What are Goals and Goal Sets in Google Analytics

Goals

Goals are the end action/activity that you want from your users. They are a measure of success of your site or marketing campaign. Example: Registration, Whitepaper Download, Time on Site more than 10 mins. Currently Google Analytics allows you to create Goals based on Page URL, Time on Site, Page Views/Visit and Event. (I will cover creating goals in another post)

Goal Sets

Goal sets are a way for you to group related goals. For example if you want “Whitepaper download” as one of your goals and there are 3 whitepapers that you currently have with three different pages. You can then use all three of these different pages as 3 goals within the same Goal Set. There is no validation to stop you from using totally unrelated goals in one goal set e.g. member registration goal and whitepaper download goal but you should not do that unless you don’t have any more room to add goals.
Each goal set can have up to 5 goals and there are 4 Goal Sets available per profile.


Goal Sets in Reports

You will see you Goal Sets as Goal Set 1, Goal Set2 and so in your reports. (see below)


When you click on any of the Goal Set in any of the reports that have Goals (e.g. traffic sources report) you will see all the goals in that Goal Set in your report (see below)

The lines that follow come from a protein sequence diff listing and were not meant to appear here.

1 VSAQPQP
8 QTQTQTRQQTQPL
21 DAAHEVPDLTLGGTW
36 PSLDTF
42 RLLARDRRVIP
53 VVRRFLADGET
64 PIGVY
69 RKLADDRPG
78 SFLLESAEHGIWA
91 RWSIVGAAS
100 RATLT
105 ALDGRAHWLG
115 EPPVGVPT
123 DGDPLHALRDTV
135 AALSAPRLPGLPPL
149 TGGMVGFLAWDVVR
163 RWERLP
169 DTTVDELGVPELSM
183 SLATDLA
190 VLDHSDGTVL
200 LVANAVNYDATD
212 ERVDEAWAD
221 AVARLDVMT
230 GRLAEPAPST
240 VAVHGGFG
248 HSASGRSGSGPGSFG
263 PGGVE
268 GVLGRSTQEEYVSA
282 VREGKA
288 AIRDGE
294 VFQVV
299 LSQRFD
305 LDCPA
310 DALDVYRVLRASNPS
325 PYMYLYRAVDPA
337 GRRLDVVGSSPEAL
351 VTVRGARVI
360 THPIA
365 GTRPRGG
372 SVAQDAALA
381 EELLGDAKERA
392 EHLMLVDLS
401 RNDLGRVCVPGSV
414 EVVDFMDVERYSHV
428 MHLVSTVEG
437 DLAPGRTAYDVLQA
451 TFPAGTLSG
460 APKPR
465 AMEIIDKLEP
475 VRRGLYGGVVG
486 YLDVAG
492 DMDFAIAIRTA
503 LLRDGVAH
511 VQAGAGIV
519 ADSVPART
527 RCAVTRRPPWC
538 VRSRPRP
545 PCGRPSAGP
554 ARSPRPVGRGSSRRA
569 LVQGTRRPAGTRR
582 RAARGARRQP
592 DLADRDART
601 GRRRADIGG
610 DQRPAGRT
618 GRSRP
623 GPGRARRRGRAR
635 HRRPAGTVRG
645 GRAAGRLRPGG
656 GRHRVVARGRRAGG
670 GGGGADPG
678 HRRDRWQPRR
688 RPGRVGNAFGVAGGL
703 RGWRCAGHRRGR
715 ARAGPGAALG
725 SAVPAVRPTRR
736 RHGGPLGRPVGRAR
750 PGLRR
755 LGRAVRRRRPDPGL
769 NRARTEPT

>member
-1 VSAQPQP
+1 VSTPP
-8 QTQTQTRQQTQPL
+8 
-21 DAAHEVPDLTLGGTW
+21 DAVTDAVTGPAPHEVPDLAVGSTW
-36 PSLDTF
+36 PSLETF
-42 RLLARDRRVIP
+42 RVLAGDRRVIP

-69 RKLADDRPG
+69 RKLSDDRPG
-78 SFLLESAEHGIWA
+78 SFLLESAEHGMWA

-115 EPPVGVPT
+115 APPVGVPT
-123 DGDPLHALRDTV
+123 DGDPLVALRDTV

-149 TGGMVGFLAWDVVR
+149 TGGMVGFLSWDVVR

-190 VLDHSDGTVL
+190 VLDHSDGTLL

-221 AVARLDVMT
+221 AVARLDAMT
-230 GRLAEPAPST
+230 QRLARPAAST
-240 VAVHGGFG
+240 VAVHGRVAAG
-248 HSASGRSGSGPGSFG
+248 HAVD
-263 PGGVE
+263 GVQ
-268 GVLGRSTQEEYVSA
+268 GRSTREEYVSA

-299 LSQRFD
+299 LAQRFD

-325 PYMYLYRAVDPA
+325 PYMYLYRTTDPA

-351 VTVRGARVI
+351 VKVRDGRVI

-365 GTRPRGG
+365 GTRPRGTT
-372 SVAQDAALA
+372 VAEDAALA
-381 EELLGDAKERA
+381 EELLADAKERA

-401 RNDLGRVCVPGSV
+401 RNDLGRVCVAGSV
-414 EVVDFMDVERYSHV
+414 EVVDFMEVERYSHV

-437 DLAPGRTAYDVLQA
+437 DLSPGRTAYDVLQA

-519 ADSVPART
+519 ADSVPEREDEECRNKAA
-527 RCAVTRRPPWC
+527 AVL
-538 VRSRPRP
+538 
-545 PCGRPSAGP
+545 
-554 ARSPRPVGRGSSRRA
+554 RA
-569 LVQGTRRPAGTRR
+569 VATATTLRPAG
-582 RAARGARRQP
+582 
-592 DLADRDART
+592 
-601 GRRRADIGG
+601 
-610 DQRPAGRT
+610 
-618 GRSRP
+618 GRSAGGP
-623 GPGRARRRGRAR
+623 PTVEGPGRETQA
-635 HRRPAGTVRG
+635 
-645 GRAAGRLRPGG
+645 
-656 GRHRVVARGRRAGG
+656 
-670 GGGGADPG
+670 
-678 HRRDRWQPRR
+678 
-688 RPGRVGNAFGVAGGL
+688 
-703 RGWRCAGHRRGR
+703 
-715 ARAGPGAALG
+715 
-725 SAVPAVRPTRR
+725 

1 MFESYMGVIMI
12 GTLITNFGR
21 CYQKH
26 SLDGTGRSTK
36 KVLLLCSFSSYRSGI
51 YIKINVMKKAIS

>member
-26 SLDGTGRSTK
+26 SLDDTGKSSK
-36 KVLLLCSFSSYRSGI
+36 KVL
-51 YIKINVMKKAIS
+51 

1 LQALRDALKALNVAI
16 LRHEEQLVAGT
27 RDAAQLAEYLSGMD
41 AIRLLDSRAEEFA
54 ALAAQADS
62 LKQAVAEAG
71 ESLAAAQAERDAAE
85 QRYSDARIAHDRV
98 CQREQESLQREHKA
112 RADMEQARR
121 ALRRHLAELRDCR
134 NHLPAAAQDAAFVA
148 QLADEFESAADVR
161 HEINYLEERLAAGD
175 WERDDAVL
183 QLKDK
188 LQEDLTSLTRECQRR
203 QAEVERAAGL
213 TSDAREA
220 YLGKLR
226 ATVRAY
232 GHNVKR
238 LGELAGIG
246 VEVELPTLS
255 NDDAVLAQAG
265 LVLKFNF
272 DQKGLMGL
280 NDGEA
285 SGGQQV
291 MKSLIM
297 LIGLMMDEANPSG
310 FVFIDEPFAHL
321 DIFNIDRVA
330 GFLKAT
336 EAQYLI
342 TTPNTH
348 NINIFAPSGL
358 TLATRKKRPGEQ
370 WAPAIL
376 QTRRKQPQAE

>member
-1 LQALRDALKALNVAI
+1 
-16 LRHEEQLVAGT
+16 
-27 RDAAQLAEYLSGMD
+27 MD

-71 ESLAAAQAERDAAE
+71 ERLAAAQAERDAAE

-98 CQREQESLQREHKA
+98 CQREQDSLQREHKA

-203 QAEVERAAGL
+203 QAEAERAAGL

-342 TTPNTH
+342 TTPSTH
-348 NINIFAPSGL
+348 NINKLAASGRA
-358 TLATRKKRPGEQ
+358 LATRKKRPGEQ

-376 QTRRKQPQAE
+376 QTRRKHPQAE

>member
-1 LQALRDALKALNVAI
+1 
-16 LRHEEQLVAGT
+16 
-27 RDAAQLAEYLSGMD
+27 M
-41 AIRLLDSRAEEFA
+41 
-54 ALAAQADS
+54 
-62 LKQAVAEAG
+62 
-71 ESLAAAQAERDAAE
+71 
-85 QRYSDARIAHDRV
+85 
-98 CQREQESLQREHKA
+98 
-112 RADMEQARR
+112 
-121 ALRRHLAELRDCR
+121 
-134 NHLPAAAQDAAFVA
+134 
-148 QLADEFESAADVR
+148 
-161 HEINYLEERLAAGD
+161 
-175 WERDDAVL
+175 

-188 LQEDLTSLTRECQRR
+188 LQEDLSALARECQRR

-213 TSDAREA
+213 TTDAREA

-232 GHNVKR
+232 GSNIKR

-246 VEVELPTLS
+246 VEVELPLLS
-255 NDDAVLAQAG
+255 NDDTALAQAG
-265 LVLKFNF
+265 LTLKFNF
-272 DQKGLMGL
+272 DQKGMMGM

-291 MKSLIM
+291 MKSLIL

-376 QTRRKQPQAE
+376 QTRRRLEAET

How are the Google Analytics Reports Organized

Google Analytics reports are organized into 3 tabs

  1. Home Tab – This tab contains “Real Time Reporting”, Intelligence Events and Dashboards
  2. Standard Reporting – This tab contains most of the report that you will use on regular basis
  3. Custom Reporting – This tab has an option to create custom reports and will also list all the custom reports that have been created in that profile.

When you first log into Google Analytics, you will be taken to a screen with a list of all your accounts and properties.

Click on a property to see a list of all the Profiles underneath in.

 

 

(If you are not familiar with Account, Properties and Profiles then see How Google Analytics Account are Structured)

Click on the profile that you want to see the reports for and it will take you into a section of Google Reports called “Standard Reporting”.  These are the reports that will use most of the time.

I will describe these sections in details in upcoming posts.

How to Give Access To Others To Your Google Analytics Reports